FRANK MARTIN Gol­go­tha (Harmonia Mundi)

Pasatiempo - - Pasa Tempos -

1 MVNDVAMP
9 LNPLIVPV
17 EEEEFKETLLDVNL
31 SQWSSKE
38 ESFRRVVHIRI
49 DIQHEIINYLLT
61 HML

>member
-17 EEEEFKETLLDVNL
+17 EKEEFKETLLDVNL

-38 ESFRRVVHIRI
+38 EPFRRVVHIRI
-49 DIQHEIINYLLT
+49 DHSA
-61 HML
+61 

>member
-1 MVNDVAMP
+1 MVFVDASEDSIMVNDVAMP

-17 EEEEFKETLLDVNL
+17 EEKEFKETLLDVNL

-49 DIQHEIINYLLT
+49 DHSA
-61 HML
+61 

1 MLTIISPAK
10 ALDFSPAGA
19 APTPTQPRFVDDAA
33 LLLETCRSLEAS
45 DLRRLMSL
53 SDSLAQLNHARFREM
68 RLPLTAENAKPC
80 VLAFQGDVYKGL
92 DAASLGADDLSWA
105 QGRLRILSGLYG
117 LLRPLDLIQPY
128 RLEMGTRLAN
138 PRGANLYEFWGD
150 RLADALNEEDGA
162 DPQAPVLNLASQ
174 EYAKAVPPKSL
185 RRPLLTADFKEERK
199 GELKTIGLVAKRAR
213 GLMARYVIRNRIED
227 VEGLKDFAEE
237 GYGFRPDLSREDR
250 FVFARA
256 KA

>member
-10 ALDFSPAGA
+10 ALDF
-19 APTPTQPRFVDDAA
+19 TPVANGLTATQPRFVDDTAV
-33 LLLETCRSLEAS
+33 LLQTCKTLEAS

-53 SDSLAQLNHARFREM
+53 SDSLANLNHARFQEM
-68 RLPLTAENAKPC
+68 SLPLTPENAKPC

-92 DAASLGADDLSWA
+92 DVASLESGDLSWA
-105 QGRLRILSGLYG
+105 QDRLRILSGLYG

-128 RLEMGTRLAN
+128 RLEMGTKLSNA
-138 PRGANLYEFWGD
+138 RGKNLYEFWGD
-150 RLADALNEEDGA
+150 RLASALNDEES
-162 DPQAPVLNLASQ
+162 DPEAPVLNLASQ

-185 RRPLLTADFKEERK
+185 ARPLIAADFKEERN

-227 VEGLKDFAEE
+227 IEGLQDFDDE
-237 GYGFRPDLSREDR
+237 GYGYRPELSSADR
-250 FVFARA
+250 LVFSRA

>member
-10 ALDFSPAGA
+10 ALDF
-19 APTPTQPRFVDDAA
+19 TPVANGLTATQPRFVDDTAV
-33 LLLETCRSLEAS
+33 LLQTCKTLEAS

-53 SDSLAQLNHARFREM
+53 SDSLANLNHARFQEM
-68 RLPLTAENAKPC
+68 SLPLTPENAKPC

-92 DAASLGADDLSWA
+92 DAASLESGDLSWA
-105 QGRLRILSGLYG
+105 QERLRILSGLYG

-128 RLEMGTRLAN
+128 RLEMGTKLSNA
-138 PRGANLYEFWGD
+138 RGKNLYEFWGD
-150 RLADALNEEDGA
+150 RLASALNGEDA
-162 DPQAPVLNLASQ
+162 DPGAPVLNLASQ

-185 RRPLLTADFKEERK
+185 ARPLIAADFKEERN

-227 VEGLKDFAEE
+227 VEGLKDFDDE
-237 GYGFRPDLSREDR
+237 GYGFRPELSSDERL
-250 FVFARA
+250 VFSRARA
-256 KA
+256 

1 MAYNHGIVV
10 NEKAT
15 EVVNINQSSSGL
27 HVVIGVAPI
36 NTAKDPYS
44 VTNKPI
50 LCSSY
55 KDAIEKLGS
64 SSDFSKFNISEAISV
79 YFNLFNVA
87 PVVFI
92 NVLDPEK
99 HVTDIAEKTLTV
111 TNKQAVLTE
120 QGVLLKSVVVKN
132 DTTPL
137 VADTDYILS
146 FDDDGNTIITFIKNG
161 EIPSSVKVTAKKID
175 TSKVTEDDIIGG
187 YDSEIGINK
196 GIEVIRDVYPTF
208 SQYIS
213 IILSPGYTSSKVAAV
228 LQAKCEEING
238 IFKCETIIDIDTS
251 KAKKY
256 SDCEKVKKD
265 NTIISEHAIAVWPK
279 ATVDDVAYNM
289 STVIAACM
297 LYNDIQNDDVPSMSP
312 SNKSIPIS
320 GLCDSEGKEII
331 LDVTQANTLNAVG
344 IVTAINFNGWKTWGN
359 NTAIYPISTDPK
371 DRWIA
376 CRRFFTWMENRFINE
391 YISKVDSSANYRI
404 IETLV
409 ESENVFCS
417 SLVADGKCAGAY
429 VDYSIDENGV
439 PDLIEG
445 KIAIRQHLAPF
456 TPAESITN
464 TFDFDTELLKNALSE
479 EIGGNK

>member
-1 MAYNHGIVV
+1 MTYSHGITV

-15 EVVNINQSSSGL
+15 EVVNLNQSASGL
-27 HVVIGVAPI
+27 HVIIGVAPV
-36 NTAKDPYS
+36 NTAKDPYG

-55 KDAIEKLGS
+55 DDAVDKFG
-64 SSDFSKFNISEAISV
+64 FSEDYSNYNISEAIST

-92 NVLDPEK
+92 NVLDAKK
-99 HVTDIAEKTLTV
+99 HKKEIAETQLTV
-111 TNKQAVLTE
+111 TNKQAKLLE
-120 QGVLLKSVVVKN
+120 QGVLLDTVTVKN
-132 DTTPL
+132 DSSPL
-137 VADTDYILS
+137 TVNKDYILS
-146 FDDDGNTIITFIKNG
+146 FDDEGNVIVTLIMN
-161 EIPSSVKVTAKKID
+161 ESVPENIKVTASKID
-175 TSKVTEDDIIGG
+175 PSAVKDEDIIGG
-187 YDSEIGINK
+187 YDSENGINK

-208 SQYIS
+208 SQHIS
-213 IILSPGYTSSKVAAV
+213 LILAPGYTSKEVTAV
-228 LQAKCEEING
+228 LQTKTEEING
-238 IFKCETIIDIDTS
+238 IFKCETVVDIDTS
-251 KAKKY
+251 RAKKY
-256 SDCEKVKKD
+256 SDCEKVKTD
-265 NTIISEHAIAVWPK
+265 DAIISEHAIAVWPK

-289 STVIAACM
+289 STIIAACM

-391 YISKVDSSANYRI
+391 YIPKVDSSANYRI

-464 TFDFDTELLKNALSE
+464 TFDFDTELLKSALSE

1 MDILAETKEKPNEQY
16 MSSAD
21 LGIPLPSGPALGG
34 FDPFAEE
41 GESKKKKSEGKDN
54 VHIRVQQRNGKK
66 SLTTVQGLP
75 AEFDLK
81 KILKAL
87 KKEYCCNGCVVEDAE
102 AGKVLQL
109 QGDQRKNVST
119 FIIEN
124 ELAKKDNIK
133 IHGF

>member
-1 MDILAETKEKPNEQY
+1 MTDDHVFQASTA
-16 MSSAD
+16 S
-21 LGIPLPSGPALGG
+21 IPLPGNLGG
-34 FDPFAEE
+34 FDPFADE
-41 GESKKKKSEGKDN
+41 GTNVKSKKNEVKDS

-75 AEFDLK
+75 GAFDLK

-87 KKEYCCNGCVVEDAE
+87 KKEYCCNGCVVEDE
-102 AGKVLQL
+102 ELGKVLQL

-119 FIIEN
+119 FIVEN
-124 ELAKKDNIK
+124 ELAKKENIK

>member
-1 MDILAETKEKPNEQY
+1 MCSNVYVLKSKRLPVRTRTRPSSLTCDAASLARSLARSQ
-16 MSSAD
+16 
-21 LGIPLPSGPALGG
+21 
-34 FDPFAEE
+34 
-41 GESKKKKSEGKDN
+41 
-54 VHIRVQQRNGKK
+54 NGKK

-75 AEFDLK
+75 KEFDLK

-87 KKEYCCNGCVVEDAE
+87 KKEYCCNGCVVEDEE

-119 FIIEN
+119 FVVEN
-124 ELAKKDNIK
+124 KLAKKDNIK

In 1945, the Swiss com­poser Frank Martin found him­self in­spired by Rem­brandt’s etch­ing The Three Crosses — or, more pre­cisely, by the three states of that etch­ing, which sug­gest dif­fer­ing re­ac­tions to the cru­ci­fix­ion scene. “Once I had seen th­ese etch­ings,” he wrote, “I was pos­i­tively haunted by the idea of re­al­iz­ing an im­age of the Pas­sion with my own re­sources.” For three years, he worked on his French or­a­to­rio Gol­go­tha, strug­gling against fears that he was un­wor­thy to cre­ate a work that might be com­pared to Bach’s St. Matthew Pas­sion. He needn’t have wor­ried; no­body is likely to place them in the same league, ex­cept to note Martin’s ob­vi­ous Bachian ref­er­ences. Gol­go­tha re­mains at the edge of the choral reper­toire but is hardly un­known, this new two-CD set be­ing the sixth record­ing of it in the past decade. Daniel Reuss leads a firmly ex­e­cuted read­ing with the Es­to­nian Na­tional Sym­phony Or­ches­tra, the Es­to­nian Phil­har­monic Cham­ber Choir, Cap­pella Am­s­ter­dam, and a pas­sel of ad­e­quate soloists. The score is dense, slow, and cheer­less, as one might ex­pect of an or­a­to­rio that med­i­tates on 10 high points of Holy Week via Gospel nar­ra­tives and mus­ings by St. Au­gus­tine. En­tirely tonal but leav­ened with in­ter­est­ing har­monic touches on the sur­face, it sounds rather like Poulenc in a bad mood. I don’t care for the piece, but if you’ve been spending time this week con­tem­plat­ing Sta­tions of the Cross, this record­ing might be for you. — James M. Keller

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